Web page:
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Impact of training on CLABSI rates – Full Text

"The quality improvement (QI) initiative achieved a 48% reduction in the CLABSI rate from the baseline rate of 8.7 to 4.5 per 1000 catheter days" Mohapatra et al (2020).
Abstract:

Background: Patients in the neurointensive care unit have high utilization of devices, thereby increased chance of getting device-associated infection (DAI). Central line-associated bloodstream infection (CLABSI) remains one of the most important DAI. Education remains an important part of the hospital infection control and improves the infection-control practices.

Materials and methods: To evaluate the effectiveness of a quality initiative in reducing incidence of CLABSI, a prospective study (January 2017-December 2018) was done estimating CLABSI incidence before and after the intervention. Continuous teaching and training for hand hygiene practice and central-line catheter hub care were used as the tool for this study.

Results: The quality improvement (QI) initiative achieved a 48% reduction in the CLABSI rate from the baseline rate of 8.7 to 4.5 per 1000 catheter days. The overall mortality showed a reduction from 1.5 to 0.05% during the post-intervention period. There was a significant improvement in compliance with the hand hygiene practice and catheter hub care in the post-intervention period.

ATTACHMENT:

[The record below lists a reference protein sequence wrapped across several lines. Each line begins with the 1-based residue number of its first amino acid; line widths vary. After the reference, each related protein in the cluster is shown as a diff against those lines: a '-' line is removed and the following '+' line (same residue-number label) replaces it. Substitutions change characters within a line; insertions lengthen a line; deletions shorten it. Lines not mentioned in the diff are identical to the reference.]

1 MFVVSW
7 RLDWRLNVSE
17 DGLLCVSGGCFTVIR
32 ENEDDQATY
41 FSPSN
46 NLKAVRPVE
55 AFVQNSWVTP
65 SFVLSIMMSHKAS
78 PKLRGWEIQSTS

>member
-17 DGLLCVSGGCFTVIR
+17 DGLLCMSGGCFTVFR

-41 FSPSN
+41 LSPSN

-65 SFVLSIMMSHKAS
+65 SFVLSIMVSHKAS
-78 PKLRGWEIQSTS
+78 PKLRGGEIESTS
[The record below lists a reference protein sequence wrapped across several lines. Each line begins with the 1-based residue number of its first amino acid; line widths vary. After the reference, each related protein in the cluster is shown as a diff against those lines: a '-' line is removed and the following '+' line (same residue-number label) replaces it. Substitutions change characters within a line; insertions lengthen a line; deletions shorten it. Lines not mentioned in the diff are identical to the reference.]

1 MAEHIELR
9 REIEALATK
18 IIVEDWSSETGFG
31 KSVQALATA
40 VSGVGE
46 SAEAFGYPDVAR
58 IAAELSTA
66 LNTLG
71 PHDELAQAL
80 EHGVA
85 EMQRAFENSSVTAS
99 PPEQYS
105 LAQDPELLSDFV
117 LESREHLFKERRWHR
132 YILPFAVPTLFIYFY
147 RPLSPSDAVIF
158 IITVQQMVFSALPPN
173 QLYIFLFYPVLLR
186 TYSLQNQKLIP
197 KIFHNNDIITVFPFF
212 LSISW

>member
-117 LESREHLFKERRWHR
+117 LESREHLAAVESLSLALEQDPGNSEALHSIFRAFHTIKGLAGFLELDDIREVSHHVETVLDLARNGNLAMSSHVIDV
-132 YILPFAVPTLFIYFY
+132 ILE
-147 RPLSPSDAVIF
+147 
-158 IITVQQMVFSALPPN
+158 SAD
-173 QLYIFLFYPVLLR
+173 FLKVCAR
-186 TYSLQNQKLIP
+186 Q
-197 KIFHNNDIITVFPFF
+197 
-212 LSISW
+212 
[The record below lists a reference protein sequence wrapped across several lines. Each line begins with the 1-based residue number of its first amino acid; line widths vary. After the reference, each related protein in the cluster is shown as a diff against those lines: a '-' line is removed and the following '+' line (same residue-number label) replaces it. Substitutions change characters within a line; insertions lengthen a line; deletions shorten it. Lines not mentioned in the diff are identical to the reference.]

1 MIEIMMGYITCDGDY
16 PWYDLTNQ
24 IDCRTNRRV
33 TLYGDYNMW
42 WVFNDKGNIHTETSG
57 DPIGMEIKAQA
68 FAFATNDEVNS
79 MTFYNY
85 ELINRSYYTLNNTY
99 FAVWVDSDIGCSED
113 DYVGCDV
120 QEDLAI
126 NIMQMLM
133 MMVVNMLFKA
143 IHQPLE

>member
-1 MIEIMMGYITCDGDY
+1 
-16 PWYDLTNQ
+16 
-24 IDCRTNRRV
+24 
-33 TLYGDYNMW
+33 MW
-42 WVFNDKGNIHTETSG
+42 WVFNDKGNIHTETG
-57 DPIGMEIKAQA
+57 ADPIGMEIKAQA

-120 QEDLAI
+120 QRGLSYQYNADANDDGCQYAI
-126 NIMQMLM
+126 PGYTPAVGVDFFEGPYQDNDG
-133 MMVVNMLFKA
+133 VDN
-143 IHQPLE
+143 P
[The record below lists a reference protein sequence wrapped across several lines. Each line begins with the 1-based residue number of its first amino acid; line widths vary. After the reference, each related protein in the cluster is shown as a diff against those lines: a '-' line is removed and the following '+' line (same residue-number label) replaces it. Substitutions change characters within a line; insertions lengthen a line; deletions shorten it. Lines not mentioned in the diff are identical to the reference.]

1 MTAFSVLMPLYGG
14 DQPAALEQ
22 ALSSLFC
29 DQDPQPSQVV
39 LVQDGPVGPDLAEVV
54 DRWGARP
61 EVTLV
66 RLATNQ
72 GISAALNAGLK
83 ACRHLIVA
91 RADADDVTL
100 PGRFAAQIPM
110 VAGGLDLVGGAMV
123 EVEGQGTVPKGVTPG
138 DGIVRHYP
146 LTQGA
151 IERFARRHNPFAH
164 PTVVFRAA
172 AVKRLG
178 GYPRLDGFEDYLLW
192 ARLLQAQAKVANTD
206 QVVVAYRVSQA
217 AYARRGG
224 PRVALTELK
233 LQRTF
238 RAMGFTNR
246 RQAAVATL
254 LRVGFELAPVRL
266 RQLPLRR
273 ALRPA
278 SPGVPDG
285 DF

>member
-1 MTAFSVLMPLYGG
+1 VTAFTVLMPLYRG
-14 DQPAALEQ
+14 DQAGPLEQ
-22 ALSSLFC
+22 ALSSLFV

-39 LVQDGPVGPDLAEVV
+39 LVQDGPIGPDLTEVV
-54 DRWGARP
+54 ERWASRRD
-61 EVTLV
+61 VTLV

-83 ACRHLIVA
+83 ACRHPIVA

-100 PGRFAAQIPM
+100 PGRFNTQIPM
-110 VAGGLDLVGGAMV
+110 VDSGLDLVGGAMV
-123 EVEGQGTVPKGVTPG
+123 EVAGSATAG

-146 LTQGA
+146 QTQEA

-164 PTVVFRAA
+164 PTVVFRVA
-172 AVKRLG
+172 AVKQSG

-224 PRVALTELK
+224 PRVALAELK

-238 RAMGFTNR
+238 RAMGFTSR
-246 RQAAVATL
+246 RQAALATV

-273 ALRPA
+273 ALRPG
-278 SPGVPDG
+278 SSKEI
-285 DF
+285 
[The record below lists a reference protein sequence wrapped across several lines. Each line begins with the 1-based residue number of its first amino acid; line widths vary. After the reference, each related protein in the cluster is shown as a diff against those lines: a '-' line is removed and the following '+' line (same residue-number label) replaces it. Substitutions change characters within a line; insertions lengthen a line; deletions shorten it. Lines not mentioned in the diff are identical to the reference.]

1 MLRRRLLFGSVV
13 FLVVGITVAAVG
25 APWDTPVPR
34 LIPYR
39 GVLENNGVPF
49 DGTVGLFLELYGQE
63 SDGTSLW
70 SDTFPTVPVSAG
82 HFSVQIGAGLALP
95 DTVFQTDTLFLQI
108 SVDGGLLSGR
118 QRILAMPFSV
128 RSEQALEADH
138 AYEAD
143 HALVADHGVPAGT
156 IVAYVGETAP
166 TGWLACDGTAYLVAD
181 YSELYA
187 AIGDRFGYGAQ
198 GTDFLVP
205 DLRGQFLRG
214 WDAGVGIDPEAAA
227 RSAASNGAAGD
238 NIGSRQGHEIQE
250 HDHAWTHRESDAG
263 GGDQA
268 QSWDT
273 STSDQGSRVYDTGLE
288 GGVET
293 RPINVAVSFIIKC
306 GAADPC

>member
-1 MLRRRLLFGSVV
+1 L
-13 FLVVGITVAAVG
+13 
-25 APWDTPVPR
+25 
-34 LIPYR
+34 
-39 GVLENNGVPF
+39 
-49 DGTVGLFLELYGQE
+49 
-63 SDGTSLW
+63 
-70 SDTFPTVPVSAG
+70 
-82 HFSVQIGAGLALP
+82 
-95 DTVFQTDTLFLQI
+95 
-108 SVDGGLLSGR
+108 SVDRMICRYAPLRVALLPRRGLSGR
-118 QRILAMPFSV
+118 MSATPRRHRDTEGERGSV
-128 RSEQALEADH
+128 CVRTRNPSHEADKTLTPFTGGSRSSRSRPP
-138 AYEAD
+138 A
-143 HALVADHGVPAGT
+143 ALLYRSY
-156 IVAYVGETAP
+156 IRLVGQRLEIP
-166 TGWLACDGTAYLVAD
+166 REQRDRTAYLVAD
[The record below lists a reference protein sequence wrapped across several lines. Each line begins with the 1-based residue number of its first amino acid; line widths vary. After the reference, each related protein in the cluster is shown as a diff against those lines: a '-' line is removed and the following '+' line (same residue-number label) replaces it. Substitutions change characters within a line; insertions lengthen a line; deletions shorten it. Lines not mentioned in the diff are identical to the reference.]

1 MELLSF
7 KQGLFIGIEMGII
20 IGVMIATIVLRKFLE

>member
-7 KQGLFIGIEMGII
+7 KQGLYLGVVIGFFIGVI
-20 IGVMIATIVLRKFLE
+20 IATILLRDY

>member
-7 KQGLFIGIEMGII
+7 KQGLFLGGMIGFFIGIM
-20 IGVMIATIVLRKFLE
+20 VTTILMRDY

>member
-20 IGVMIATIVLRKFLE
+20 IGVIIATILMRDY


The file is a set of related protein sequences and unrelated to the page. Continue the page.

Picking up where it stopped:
Discussion and conclusion: This study demonstrates adherence to hand hygiene and catheter hub care with continuous teaching, training, and supervision was highly effective in reducing the CLABSI rate.

Clinical significance: Central line-associated bloodstream infection is one of the most important DAI causing significant morbidity and mortality in critically ill patient. Our findings support that continuous educational intervention of hand hygiene with and training on the catheter hub care are two most important preventive measures in the reduction of CLABSI incidence.

Reference:

Mohapatra S, Kapil A, Suri A, et al. Impact of Continuous Education and Training in Reduction of Central Line-associated Bloodstream Infection in Neurointensive Care Unit. Indian J Crit Care Med. 2020;24(6):414-417. doi:10.5005/jp-journals-10071-23455